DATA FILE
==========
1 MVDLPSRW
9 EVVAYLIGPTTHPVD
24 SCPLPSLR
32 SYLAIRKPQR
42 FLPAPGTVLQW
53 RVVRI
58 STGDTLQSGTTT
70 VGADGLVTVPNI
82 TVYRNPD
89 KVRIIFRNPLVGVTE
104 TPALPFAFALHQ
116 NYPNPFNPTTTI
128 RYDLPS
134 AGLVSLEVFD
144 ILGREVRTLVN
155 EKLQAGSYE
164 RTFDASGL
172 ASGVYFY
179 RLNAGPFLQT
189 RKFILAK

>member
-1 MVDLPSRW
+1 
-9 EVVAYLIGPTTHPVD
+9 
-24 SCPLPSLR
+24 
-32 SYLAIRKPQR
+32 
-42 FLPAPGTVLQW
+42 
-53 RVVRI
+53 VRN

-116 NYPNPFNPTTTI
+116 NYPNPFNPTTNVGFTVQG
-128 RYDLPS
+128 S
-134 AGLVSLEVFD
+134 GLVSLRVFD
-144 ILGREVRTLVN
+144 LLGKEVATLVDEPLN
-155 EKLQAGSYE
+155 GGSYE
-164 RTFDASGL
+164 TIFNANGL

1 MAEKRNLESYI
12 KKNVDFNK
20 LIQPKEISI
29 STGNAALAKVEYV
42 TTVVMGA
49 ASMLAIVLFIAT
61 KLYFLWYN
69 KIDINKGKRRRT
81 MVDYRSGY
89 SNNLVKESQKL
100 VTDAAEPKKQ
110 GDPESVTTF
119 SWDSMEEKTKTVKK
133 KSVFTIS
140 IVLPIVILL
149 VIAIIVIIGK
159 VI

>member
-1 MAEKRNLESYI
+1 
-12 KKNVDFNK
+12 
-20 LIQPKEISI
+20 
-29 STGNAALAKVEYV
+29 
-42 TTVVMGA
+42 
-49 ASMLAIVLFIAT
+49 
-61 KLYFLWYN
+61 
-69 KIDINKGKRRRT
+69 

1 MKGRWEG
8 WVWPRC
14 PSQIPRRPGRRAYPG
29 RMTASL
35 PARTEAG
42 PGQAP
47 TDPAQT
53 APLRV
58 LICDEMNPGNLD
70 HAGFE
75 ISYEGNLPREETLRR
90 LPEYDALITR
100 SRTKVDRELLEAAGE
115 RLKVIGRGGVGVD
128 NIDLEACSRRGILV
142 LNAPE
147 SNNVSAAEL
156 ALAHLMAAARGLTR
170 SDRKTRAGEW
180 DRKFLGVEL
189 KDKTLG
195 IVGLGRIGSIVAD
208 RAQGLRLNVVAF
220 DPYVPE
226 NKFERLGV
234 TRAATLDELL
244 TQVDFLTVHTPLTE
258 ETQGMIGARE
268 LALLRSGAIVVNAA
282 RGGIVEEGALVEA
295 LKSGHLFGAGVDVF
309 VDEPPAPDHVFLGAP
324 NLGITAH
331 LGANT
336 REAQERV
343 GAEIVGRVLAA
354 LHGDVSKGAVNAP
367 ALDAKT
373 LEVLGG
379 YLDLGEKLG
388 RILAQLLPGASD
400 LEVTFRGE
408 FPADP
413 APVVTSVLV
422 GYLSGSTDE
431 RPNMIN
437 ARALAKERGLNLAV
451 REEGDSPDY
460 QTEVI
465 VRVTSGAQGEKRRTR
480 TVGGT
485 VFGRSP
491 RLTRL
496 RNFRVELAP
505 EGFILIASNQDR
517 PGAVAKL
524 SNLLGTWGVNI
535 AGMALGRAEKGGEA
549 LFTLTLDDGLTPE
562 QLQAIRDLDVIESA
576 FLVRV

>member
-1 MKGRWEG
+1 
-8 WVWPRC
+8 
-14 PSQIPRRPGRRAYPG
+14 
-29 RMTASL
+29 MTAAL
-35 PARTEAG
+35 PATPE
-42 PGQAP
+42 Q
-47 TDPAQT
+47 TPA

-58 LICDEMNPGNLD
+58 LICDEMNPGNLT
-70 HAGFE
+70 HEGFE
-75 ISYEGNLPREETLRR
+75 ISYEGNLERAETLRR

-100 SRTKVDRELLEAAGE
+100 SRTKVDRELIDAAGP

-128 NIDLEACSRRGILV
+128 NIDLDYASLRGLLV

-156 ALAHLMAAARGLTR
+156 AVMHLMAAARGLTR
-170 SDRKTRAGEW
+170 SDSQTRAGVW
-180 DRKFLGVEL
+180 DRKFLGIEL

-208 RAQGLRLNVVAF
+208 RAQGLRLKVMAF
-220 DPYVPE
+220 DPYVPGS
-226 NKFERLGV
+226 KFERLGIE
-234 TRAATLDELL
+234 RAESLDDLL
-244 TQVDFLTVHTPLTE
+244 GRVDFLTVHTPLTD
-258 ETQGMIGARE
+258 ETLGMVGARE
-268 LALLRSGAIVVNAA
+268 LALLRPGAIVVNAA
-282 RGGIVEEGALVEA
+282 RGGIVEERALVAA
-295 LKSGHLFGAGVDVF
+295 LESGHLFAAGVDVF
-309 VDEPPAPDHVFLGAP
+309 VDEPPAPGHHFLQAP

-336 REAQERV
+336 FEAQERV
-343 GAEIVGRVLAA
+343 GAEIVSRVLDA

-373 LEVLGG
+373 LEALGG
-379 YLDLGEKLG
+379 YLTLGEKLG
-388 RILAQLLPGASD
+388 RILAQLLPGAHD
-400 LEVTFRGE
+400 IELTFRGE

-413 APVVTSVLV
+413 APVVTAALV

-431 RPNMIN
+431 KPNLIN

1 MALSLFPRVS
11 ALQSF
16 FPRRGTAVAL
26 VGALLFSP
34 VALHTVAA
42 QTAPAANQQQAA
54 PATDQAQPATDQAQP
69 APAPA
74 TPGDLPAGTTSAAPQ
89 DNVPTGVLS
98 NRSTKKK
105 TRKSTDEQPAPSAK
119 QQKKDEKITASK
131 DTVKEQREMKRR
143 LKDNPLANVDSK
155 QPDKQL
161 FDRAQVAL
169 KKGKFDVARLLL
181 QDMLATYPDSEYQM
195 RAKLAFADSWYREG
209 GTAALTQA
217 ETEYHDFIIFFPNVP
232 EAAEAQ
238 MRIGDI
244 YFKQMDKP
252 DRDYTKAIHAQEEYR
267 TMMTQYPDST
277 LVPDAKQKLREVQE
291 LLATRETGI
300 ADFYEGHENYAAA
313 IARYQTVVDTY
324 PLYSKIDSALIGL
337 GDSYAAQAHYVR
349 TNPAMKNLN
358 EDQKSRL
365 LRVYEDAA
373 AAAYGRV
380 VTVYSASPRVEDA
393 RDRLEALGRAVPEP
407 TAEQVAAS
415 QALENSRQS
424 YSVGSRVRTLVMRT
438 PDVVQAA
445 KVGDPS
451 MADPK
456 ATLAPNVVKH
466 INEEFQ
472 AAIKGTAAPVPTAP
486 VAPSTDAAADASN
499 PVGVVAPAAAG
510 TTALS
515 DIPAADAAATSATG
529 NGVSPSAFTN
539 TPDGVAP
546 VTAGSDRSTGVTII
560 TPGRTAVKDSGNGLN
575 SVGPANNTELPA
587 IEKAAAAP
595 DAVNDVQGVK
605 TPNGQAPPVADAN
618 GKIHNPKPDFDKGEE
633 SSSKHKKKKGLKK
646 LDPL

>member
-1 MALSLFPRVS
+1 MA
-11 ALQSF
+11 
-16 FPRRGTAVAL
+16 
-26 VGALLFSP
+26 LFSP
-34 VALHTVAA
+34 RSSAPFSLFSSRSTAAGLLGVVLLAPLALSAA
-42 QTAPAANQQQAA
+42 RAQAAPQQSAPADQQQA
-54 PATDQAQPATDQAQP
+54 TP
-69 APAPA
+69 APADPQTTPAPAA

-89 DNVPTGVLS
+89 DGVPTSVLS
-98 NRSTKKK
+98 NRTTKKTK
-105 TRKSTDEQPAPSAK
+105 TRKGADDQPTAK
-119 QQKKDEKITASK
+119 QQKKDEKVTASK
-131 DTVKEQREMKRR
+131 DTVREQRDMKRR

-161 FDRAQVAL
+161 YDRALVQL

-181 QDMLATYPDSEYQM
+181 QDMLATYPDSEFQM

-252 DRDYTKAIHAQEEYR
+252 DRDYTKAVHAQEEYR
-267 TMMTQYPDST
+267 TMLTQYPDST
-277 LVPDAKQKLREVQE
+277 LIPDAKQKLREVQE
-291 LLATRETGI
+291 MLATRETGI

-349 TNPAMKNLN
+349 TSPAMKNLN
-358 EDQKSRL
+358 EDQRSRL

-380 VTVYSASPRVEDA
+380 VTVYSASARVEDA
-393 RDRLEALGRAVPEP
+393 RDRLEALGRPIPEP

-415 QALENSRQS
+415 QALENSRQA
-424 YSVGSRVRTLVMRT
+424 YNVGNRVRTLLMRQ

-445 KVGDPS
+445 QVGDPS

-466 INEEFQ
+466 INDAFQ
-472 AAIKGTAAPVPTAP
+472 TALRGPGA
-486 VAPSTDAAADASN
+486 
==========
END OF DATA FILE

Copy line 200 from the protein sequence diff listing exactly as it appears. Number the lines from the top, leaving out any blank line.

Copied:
-388 RILAQLLPGASD